Beliefs about fairies were not exclusive to the Celtic lands. Similar ideas have been held by neighbouring and even far distant peoples, either through contact or simply because there are some supernatural beliefs that all humans share, even without any direct line of communication. Australian boriginals for instance, cut off from the rest of humanity for thousands of years, nevertheless shared with the Chinese, Europeans and many others a conviction that the stars of the Pleiades had once been seven sisters. The legends vary in their details in different parts of the world but their essence is the same.
So it is with faeries. Along with scarier beings such as vampires, witches and werewolves, people everywhere have believed in them in one form or another. What is special about Celtic faerie lore is that it is much more vividly documented than most, and widespread belief in the reality of fairies lingered much longer on the European Celtic fringe than in neighbouring cultures.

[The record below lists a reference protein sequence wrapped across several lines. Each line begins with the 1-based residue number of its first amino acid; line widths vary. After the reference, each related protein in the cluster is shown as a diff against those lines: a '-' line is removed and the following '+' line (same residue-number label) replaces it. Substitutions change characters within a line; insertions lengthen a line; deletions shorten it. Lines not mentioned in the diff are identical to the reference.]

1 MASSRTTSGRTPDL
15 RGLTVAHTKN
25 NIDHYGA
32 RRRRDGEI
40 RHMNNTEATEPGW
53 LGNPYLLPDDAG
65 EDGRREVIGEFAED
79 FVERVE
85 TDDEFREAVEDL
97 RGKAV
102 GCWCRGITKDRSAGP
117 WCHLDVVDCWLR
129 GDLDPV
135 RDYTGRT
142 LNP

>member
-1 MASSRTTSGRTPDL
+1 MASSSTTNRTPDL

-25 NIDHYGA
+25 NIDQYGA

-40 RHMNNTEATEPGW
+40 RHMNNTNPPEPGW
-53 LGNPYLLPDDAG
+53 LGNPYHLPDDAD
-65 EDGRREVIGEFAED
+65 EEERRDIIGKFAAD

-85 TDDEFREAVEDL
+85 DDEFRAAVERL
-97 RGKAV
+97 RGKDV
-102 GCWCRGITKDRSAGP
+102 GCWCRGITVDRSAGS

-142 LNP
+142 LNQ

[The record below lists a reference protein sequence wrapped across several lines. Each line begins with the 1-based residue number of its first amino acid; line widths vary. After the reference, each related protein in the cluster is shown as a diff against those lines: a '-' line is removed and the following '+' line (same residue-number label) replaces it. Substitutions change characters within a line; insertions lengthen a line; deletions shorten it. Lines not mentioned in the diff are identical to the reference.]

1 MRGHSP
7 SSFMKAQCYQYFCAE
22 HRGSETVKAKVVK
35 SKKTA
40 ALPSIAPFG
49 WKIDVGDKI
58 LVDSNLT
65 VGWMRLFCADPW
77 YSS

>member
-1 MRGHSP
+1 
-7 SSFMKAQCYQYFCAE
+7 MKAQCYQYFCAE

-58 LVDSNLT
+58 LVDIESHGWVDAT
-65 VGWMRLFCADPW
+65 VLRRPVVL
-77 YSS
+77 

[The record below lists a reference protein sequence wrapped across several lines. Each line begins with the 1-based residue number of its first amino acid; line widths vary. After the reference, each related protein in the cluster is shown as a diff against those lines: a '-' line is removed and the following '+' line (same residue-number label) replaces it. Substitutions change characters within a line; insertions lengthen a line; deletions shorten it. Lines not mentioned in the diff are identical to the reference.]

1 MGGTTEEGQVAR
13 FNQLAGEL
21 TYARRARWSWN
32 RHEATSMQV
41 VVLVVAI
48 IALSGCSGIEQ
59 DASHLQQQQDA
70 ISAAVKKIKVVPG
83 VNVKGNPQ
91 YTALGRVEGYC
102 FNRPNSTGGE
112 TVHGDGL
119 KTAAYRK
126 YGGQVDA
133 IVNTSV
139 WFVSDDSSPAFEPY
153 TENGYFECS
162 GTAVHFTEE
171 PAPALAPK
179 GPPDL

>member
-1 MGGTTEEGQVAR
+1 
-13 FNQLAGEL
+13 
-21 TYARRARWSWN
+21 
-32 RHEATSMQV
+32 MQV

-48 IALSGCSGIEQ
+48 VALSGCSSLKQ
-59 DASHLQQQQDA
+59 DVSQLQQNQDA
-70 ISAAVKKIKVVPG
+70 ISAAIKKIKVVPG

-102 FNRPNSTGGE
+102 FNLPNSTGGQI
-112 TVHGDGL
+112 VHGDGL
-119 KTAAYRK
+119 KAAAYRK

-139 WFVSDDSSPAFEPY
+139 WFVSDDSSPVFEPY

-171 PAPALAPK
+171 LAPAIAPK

Nigel Suckling's erudite and entertaining text, accompanied by carefully selected illustrations, takes the reader on a tour of myth and legend, re-telling the key stories encompassing Celtic faerie myth from The Tuatha to the lingering beliefs of the present day, with enligtening, informative commentary.
plc hardcover and jacket
230 x 190 mm
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